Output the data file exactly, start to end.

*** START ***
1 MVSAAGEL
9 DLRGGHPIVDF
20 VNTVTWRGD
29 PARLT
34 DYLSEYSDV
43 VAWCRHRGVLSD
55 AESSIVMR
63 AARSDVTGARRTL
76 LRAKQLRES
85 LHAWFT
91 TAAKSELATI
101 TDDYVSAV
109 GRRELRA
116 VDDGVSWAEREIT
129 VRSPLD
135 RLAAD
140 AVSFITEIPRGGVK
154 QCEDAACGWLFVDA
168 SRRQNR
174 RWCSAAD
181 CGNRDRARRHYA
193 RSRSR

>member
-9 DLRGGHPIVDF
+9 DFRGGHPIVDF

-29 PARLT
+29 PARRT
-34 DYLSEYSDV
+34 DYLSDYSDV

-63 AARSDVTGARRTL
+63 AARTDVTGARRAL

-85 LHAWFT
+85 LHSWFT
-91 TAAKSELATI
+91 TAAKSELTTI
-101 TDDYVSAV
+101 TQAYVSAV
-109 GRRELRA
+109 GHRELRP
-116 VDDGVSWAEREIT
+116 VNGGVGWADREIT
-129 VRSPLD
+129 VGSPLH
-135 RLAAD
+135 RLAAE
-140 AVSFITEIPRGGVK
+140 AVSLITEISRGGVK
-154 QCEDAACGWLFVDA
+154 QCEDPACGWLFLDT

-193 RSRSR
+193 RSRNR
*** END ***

1 MVSAAGEL
9 DLRGGHPIVDF
20 VNTVTWRGD
29 PARLT
34 DYLSEYSDV
43 VAWCRHRGVLSD
55 AESSIVMR
63 AARSDVTGARRTL
76 LRAKQLRES
85 LHAWFT
91 TAAKSELATI
101 TDDYVSAV
109 GRRELRA
116 VDDGVSWAEREIT
129 VRSPLD
135 RLAAD
140 AVSFITEIPRGGVK
154 QCEDAACGWLFVDA
168 SRRQNR
174 RWCSAAD
181 CGNRDRARRHYA
193 RSRSR

>member
-9 DLRGGHPIVDF
+9 DFRGGHPIVDF

-29 PARLT
+29 PARRT
-34 DYLSEYSDV
+34 DYLSDYSDV

-63 AARSDVTGARRTL
+63 AARTDVTGARRAL

-85 LHAWFT
+85 LHSWFT
-91 TAAKSELATI
+91 TAAKSELTTI
-101 TDDYVSAV
+101 TQAYVSAV
-109 GRRELRA
+109 GHRELRP
-116 VDDGVSWAEREIT
+116 VNGGVGWADREIT
-129 VRSPLD
+129 VGSPLH
-135 RLAAD
+135 RLAAE
-140 AVSFITEIPRGGVK
+140 AVSLITEISRGGVK
-154 QCEDAACGWLFVDA
+154 QCEDPACGWLFLDT

-193 RSRSR
+193 RSRNR